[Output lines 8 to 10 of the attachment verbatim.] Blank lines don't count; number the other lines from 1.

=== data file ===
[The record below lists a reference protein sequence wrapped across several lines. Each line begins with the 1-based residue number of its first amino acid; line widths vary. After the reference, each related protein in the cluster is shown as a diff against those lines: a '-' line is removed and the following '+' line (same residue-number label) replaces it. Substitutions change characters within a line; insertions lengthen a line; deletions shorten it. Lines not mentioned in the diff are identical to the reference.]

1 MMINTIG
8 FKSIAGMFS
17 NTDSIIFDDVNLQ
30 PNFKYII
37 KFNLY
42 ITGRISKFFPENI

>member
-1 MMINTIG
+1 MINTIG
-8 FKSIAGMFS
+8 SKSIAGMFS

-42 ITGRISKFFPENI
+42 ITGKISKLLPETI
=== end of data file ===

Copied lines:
>member
-1 MMINTIG
+1 MINTIG